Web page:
The visual brilliance is seen even in the smaller moments, the hand lifting the infant out of the water (a superb shot), that has since then been mimicked in countless advertisements. Right from that brilliant opening shot to the final battle scene, as an end viewer, you are just sucked into the grandeur, the sword fights, the battle scenes, the intrigues. And when it ends, you step out asking the question — “Why did Katappa kill Baahubali?”
Shivudu a.k.a. Baahubali is, in many ways, a super hero. He lifts a huge Shiva Linga and carries it on his shoulders, jumps across a waterfall, stops a massive falling statue with one hand and takes on a group of soldiers single handedly. Yet, there is childlike mischief and vulnerability in him. It helps that Prabhas is able to combine mischief and power effectively.
In one way, Baahubali’s story resembles that of Krishna’s. Born into a royal family, but forced by circumstances to spend life in the countryside under the care of foster parents and having to confront his own destiny. The opening scene of Sivakami (Ramya Krishnan), carrying the infant Baahubali, in the river, is similar to Vasudeva carrying the infant Krishna across the Yamuna in thunderstorm. That scene, where a dying Sivagami holds the infant Baahubali in her hand, out of the water, is memorable.
Gokul here is the thick forest, flanked by a giant waterfall, and Yashoda here is Sanga (Rohini), a tribal lady. Like Yashoda, she worries about Shivudu, worries about his tendency to spend hours looking up at the water fall, wondering what lies beyond.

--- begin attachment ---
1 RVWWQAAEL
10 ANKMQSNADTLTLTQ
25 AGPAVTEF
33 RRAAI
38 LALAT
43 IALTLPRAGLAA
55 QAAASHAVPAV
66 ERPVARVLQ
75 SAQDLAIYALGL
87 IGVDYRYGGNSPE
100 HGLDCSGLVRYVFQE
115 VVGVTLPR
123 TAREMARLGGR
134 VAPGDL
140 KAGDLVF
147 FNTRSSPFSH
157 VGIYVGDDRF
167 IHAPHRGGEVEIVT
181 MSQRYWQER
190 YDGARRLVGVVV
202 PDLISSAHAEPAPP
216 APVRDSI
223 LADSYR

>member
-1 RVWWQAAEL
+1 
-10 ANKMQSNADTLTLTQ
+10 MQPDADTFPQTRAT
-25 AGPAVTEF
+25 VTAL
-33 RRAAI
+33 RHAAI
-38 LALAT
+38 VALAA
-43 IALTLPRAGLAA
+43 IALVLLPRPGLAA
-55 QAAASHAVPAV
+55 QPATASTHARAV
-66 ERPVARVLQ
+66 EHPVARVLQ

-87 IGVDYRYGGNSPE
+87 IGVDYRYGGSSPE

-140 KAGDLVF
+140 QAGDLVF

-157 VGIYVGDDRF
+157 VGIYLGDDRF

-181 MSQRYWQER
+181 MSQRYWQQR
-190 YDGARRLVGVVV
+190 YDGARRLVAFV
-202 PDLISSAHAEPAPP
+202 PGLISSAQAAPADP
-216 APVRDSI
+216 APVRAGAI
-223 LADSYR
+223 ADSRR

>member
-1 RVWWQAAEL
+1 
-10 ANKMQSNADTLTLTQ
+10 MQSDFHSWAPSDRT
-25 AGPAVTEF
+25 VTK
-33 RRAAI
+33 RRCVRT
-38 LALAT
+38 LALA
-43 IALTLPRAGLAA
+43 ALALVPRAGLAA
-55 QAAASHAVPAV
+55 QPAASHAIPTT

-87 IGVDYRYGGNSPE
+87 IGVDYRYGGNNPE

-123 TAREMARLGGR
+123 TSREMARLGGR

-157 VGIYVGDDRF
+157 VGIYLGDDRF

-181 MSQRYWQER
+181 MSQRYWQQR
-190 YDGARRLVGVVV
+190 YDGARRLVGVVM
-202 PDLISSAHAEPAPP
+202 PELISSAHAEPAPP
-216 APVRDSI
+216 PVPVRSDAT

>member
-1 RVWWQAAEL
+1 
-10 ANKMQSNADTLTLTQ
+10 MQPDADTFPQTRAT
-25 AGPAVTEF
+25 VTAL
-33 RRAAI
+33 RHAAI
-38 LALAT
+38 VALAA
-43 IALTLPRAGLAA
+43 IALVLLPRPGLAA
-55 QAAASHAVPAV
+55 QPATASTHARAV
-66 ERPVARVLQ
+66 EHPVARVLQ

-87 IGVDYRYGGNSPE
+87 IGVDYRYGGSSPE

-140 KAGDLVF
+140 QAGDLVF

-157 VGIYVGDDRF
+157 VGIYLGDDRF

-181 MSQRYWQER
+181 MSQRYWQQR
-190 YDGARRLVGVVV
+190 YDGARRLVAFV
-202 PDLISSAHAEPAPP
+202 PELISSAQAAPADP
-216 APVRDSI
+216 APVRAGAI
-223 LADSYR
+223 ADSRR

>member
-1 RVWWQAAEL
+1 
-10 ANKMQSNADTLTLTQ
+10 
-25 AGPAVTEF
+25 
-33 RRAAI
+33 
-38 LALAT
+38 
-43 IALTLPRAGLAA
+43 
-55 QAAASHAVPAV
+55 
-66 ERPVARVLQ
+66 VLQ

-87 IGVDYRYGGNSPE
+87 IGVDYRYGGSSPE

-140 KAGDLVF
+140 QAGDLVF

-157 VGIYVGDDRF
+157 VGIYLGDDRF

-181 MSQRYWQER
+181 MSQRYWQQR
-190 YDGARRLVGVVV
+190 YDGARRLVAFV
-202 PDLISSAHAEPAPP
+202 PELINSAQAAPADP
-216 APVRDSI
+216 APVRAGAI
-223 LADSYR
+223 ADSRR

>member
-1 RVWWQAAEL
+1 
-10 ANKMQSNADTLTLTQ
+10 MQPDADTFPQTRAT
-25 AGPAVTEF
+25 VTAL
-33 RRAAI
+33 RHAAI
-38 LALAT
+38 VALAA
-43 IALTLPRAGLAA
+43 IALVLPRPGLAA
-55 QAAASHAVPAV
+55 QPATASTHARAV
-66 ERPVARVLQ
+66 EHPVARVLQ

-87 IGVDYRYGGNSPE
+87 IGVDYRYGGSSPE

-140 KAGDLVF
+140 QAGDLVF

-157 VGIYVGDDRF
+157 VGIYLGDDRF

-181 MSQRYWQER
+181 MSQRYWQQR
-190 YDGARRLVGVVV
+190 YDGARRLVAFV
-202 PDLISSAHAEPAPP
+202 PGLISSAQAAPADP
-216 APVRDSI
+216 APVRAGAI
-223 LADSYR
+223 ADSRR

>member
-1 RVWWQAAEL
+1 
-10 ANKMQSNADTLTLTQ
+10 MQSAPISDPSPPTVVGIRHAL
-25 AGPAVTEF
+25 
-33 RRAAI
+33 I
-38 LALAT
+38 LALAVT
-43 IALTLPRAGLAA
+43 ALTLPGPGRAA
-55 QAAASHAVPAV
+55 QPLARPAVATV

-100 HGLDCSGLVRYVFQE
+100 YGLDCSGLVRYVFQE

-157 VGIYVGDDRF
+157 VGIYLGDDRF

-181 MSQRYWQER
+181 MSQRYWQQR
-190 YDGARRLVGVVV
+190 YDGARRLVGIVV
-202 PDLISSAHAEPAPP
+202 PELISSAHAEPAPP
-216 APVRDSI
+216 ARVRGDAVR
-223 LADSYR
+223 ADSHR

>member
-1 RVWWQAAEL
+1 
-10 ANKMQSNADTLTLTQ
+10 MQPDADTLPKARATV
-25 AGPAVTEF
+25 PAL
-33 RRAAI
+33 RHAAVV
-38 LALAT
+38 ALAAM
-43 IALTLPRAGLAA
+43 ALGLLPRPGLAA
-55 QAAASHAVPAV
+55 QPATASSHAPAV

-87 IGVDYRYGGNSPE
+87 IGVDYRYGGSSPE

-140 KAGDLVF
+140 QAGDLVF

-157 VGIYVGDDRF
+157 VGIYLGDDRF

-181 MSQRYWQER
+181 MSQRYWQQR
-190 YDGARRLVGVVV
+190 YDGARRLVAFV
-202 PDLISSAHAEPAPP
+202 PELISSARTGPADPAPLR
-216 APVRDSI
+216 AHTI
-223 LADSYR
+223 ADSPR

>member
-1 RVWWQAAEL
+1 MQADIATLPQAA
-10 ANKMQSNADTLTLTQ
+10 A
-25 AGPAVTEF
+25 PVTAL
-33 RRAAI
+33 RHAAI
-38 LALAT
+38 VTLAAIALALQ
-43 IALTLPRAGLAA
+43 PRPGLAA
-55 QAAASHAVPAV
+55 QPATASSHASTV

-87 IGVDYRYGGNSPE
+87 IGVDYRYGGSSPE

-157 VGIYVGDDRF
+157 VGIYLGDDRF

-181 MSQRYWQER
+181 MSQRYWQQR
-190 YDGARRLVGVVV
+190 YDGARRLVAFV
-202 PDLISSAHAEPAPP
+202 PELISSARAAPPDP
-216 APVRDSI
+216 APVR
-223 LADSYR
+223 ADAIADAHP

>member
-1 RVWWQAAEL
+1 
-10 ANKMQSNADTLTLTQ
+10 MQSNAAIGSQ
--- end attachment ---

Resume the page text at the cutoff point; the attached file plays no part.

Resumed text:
Sivudu is shown playing with his friends, lazing around, and spending his time, looking up at the waterfall. The use of Hindu religious symbolism and imagery is noticeable. In one of the movie’s most memorable scenes, Shivudu lifts a massive Shiva Linga, and places it under the waterfall. He does it to fulfill his foster mother’s wish of doing abhishekam to the Shiva Linga. He does not want her to be too tired. Shivudu’s foster parents and friends are awe struck by his massive strength, but the priest (Thanikella Bharani), is not. He is the first to recognise the super human in him. In a sense, this has another reference to Hanuman, the hero unaware of superhuman strength he has, until reminded of it.
Shivudu lives in his own idyllic and blissful world, his only obsession is to find what lies on top of that huge waterfall, and the wooden mask, that falls from it. Until he sees the beautiful maiden Avantika (Tamannah) near the waterfall, and begins to follow her, taking a giant leap across the waterfall yet another memorable scenes in the movie. He finds out that the beautiful maiden is actually part of a secret revolutionary group, battling against the King’s tyranny. Here comes the weak link. The character of Avantika, which is not clearly delineated.
Romance has never been Rajamouli’s forte, and the love story between Shivudu and Avantika is clearly the worst part of the movie. Mercifully, Rajamouli does not devote too much time to the romance, which otherwise would have derailed the movie. It is post the clumsy and rather hasty romance that Baahubali actually comes into its own.
The villain of the piece, or Kansa here, Bhallala Deva (Daggubati Rana), owns the part.
In true Kansa style, he has grabbed the throne, and has begun to unleash a reign of terror on his citizens. Devaki here is Devasena (Anushka), not his sister, but the deposed queen, imprisoned in a tiny cell. And much like Devaki, she hopes that her son would be back one day, and liberate her from the misery around. Dressed in an old and fading saree, hair speckled with dust, face greyed with the black soot and eyes dried of tears, Anushka suits the character of the wronged Devasena, perfectly well.